2. New York

  • Elderly economic security gap: $9,244
  • Median elder income: $17,000 (21st lowest)
  • Annual cost of comfortable living for an elder: $26,244 (6th highest)
  • Life expectancy in years: 80.4 (4th longest)
  • Housing costs per month: $1,057 (4th highest)
  • Health care costs per month: $370 (10th lowest)

A retired single New York resident makes $17,000 each year from pensions, Social Security and other sources of income, according to WOW’s Economic Security Database. This income, which is below the national average for the elderly, does not come close to the estimated $26,244 required annually if New York seniors were to live comfortably and with economic security. For retirees, health care costs are actually relatively low in the state. Transportation costs are just $210 per month. But the average single elder spends $12,684 per year on rent. The good news for New York retirees is that Fiserv projects home prices will fall in the state by 5.9 percent by the third quarter of 2012. While home prices will increase nationwide after that for several years, they will increase at just 1.8 percent annually in New York, slower than all but one state.

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3. Hawaii

  • Elderly economic security gap: $8,904
  • Median elder income: $20,700 (3rd highest)
  • Annual cost of comfortable living for an elder: $29,604 (the highest)
  • Life expectancy in years: 81.5 (the longest)
  • Housing costs per month: $1,329 (the highest)
  • Health care costs per month: $377 (12th lowest)

According to the latest census figures, 14.5 percent of Hawaii’s population is 65 and older, the eighth-highest proportion in the U.S. Life expectancy is 81.5 years, the longest in the country. According to MERIC’s cost of living index, expenses are higher in Hawaii than anywhere else in the country for every major category except health care, in which Hawaii’s is second. This high cost of living also affects Hawaii’s substantial elderly population. According to WOW’s economic security index, the annual cost of living for a single, renting retiree is just under $30,000 — the highest in the country. The biggest of these expenses is housing, which comes to $15,948 each year — by far the largest in the country.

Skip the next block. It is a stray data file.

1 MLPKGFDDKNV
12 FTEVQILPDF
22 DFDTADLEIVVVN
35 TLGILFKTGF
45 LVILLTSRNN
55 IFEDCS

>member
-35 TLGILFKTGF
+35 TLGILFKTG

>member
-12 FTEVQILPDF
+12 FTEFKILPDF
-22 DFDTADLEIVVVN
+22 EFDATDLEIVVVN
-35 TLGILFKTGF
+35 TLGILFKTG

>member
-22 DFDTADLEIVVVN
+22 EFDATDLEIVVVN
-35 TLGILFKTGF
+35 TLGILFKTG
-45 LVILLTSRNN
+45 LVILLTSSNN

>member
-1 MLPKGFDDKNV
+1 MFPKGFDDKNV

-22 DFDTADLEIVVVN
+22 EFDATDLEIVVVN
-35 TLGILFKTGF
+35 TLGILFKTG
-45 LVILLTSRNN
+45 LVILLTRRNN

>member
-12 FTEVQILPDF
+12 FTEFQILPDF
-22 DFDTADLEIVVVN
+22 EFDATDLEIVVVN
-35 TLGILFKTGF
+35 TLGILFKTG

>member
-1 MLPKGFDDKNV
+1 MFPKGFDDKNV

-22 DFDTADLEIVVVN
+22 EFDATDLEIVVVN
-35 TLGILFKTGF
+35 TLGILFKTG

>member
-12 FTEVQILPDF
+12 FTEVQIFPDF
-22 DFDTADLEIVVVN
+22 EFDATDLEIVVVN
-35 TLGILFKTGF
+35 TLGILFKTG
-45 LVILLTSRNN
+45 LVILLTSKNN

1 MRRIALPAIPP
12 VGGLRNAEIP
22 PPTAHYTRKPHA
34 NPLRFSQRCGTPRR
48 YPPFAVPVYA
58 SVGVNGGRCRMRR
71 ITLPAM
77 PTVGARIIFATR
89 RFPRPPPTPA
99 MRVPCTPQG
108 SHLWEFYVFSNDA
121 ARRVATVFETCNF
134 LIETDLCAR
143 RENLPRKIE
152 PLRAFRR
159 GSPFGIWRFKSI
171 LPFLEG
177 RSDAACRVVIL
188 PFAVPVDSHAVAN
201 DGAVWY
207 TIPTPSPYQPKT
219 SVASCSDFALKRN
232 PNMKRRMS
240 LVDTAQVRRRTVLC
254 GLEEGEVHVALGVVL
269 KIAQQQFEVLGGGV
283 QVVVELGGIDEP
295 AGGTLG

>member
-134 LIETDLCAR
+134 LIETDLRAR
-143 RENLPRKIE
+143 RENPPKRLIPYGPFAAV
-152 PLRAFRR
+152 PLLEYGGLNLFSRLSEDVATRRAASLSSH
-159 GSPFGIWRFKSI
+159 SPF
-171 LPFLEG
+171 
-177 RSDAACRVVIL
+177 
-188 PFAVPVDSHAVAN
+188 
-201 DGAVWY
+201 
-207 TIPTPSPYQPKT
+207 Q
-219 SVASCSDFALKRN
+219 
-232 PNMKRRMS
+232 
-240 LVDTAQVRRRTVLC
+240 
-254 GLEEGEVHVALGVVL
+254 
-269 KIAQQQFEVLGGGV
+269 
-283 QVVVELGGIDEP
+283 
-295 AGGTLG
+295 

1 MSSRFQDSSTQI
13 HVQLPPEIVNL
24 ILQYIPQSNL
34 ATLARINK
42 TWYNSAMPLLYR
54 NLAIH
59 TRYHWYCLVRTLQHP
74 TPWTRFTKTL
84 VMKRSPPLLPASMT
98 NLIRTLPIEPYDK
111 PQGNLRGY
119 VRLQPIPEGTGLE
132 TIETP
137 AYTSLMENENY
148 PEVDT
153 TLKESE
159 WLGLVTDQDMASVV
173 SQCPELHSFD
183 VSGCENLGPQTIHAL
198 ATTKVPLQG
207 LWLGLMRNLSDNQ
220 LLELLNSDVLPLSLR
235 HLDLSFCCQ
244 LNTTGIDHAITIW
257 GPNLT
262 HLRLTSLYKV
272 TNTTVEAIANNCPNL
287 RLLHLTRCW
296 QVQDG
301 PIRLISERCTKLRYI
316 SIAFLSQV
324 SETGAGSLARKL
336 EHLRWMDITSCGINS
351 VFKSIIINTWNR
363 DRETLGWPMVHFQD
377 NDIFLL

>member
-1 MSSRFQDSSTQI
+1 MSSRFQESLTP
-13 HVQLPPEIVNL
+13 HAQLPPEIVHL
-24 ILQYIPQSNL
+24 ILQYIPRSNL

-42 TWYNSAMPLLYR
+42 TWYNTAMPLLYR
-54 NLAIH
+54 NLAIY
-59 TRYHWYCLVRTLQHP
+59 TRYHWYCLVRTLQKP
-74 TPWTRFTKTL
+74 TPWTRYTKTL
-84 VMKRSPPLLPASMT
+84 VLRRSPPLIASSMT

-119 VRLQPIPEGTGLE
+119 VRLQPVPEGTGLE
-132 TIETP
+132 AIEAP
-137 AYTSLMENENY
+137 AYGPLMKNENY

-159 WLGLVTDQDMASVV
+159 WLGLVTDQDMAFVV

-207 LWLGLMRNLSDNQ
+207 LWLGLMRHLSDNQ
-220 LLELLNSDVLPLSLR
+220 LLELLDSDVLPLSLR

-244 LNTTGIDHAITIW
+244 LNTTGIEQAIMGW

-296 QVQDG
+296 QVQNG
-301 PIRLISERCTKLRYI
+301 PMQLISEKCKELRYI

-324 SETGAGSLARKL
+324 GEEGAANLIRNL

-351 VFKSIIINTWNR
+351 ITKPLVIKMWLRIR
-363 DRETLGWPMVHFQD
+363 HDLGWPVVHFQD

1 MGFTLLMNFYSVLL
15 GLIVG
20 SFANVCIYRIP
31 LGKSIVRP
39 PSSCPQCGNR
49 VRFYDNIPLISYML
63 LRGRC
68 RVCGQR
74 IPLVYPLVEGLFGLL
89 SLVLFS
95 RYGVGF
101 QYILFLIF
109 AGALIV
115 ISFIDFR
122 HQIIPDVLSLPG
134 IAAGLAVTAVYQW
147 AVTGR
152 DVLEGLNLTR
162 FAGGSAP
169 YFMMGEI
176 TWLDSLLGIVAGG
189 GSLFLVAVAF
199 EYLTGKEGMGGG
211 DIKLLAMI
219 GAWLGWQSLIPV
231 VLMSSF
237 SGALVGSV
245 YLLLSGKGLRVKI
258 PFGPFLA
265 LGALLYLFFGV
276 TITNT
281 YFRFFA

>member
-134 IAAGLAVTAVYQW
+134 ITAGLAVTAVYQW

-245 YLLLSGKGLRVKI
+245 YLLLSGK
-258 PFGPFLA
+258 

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4. Connecticut

  • Elderly economic security gap: $8,020
  • Median elder income: $19,580 (7th highest)
  • Annual cost of comfortable living for an elder: $27,600 (3rd highest)
  • Life expectancy in years: 80.2 (5th longest)
  • Housing costs per month: $1,004 (5th highest)
  • Health care costs per month: $430 (6th highest)

Costs for all Connecticut residents, regardless of age, are in the top 10 for every measured category, including transportation, health care and utilities, according to MERIC’s cost of living report for Q4 2011. These costs are a heavy burden on the state’s retired citizens, as well. Connecticut’s seniors make $19,580 a year, the seventh-highest income in the country. However, the minimum income required to meet basic needs is $27,600, the third highest in the U.S., according to WOW’s Economic Security Database. The difference amounts to more than $8,000 each year.

5. New Jersey

  • Elderly economic security gap: $7,960
  • Median elder income: $20,000 (5th highest)
  • Annual cost of comfortable living for an elder: $27,960 (2nd highest)
  • Life expectancy in years: 79.7 (tied, 15th longest)
  • Housing costs per month: $1,091 (2nd highest)
  • Health care costs per month: $442 (2nd highest)

The average retiree’s income in New Jersey is $20,000, the fifth-highest in the U.S. Expenses, however, are even higher, according to WOW’s Economic Security Database. The average senior citizen renting an apartment spends nearly $1,100 per month on housing, and an additional $437 per month on health care. The combined annual costs of housing and health care come to $18,396. Fortunately for senior citizens living in the state, transportation costs are the lowest in the country, at just $202 per month.

See the next top five states where seniors cannot afford to live.